Frequently Asked Questions

General Application Questions

What is the status of greater sage grouse?

The greater sage grouse is an upland game bird native to Montana. Due to habitat loss and fragmentation, the population of sage grouse has declined across its range in 11 western states. As recently as 2015, the U.S. Fish and Wildlife Service (USFWS) considered it for listing under the federal Endangered Species Act.

On October 2, 2015, USFWS published its decision that listing was not warranted due to the commitments states like Montana made to institute regulatory mechanisms and habitat protection measures. Montana retained its management authority for sage grouse. Montana’s interests are best served by fulfilling its commitments to sage grouse conservation so that a listing will never be warranted.

The Montana Legislature passed the Greater Sage Grouse Stewardship Act (Act) in 2015 establishing the Montana Sage Grouse Oversight Team and the Stewardship Fund Grant Program. Governor Bullock signed Executive Order 12-2015 on September 8, 2015. Taken together, the Act and Executive Order 12-2015 establish Montana’s Sage Grouse Conservation Strategy to address population decline and habitat issues proactively and collaboratively.

Montana’s goal is to conserve the bird and its habitats so that Montana will maintain authority to manage its own lands, wildlife, and economy.

Who is this website intended for?

This website is for anyone proposing new activities in sage grouse habitats designated as a core area, general habitat, or a connectivity area when the new activity requires a permit from a state agency. Individuals or entities requesting state funding or technical assistance from state agencies will also use this website if the activity will occur in designated sage grouse habitats. Lastly, state agencies undertaking state actions in designated sage grouse habitat will also use this website.

This website helps the Program implement Montana’s Conservation Strategy and guide development or other state activities by cataloging where proposed projects would occur in sage grouse country and facilitating consideration of potential impacts to sage grouse and their habitats--before they occur through a consultation process.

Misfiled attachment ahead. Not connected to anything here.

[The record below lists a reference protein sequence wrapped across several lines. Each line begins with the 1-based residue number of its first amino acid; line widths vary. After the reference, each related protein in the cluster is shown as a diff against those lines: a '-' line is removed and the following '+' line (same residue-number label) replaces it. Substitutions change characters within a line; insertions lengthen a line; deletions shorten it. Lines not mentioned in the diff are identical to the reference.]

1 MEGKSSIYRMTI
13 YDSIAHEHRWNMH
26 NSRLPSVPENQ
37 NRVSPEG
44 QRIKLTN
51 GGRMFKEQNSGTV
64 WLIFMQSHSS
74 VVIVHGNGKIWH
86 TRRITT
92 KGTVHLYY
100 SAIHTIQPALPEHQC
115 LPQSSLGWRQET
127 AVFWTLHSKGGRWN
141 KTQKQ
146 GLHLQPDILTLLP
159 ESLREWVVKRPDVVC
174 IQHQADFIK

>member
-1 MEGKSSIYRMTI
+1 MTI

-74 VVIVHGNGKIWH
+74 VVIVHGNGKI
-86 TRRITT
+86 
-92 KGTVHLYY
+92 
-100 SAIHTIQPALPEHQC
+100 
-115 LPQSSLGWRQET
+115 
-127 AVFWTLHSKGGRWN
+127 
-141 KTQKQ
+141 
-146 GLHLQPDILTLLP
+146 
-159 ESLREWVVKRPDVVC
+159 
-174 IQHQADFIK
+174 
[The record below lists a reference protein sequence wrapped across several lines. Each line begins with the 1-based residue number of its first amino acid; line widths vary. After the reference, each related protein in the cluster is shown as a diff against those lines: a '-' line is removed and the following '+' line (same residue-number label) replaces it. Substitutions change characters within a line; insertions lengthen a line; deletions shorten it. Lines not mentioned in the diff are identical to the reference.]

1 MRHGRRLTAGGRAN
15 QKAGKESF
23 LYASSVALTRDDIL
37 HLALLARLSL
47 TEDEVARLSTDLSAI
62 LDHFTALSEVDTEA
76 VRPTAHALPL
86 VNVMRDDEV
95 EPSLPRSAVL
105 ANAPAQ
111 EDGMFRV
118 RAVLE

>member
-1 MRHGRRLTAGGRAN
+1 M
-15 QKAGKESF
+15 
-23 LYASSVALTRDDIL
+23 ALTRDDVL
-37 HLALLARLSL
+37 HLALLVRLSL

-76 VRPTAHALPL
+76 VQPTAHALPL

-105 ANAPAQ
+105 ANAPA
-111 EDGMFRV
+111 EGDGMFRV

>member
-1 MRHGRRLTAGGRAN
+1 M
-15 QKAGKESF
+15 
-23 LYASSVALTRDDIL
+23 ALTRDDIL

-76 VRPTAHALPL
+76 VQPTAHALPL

Additionally, the Sage Grouse Habitat Conservation Program and state agencies will implement Executive Order 12-2015 and its stipulations when reviewing or providing consultation, or technical, financial, or other assistance for non-regulated activities for which a permit is not required.

Why do I have to use this website?

Scientific studies have shown that sage grouse are very sensitive to habitat loss and fragmentation. Sage grouse are also sensitive to disturbance when they are concentrated on leks for a few short weeks during the breeding season. Through consultation with the Program and implementation of the measures outlined in Executive Order 12-2015, Montana aims to first avoid adverse impacts, then minimize them and restore habitats to pre-disturbance conditions. Impacts that cannot be avoided, minimized, or restored will require compensatory mitigation.

Montana fulfills its commitment to conserve sage grouse by guiding development in key sage grouse habitats so that the bird does not get listed in the future.

What are core areas, general habitat and connectivity areas and why are they important for sage grouse?

Sage grouse core areas were delineated as areas of highest conservation priority. Altogether, areas delineated as core areas contain about 76% of the breeding males in Montana according to 2012 lek counts. Because these sagebrush habitats comprise the best and most important areas to conserve sage grouse, stipulations and conditions for development are most conservative in core areas. Stipulations and conditions are designed to maintain existing levels of suitable sage grouse habitat by regulating uses and activities in core areas to ensure the future abundance and distribution of sage grouse in Montana.

General Habitat areas are also important to sage grouse and critical to the effort to maintain the abundance and distribution of sage grouse in Montana. These areas also include leks and nesting areas, but at a lower density than core areas. Development scenarios in general habitat are more flexible than in core areas, but must still be designed and managed to maintain populations, habitats, and essential migration routes. This is because Montana’s Conservation Strategy must assure habitat connectivity and movement between populations in core areas.

Connectivity habitat includes those areas that provide important linkages among sage grouse populations, particularly between core areas or priority populations in adjacent states and across international borders. As of January 1, 2016, Montana has one designated connectivity area in Valley County called the Montana-Saskatchewan Connectivity Area. This area contains vital sagebrush habitats to maintain the ability of sage grouse to move between Canada, Valley County, and other populations in Montana. This connectivity area is subject to the same stipulations as apply in general habitats.

What is the role of the Sage Grouse Habitat Conservation Program?

The first point of contact for addressing sage-grouse issues for any state permit application should be the Sage Grouse Habitat Conservation Program (Program). The consultation process should be completed prior to submitting a permit application to the permitting agency. The applicant then includes documentation from the Program along with the permit application.